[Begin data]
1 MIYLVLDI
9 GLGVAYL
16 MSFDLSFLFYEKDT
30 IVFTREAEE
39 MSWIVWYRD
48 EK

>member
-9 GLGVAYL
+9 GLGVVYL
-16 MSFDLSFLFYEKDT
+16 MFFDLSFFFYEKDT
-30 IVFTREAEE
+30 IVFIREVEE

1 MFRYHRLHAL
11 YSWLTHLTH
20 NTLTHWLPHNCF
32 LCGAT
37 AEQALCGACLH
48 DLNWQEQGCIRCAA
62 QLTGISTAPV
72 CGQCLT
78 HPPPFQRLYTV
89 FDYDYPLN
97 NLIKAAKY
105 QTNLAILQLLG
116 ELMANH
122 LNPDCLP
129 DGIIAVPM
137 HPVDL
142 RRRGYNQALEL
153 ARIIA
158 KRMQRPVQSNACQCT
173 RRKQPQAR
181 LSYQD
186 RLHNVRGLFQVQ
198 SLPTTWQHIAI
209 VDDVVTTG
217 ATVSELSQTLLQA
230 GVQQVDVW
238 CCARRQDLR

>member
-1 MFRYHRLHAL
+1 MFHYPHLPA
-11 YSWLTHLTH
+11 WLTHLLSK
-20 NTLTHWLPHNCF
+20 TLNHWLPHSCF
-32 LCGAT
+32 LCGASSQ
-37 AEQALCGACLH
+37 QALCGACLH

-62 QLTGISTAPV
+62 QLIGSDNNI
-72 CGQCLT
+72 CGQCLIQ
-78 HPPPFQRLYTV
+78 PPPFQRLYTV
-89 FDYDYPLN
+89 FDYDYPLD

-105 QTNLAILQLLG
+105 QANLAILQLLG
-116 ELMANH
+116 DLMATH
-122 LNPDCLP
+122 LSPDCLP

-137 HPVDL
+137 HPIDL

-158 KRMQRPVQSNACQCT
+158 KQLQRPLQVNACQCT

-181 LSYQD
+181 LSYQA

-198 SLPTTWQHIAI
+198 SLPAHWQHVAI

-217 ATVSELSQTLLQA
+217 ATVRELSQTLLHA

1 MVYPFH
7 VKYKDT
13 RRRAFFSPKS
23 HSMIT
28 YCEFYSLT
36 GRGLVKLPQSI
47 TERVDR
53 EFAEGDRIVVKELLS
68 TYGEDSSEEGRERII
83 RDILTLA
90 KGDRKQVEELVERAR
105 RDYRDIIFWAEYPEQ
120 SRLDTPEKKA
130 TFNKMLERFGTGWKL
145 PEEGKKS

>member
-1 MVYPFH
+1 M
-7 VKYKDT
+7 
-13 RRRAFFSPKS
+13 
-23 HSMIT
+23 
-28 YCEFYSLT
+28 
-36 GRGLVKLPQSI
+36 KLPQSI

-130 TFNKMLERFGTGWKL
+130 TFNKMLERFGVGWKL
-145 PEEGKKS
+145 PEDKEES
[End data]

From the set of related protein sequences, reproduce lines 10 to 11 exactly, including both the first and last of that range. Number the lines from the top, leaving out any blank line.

-16 MSFDLSFLFYEKDT
+16 MFFDLSFFFYEKDT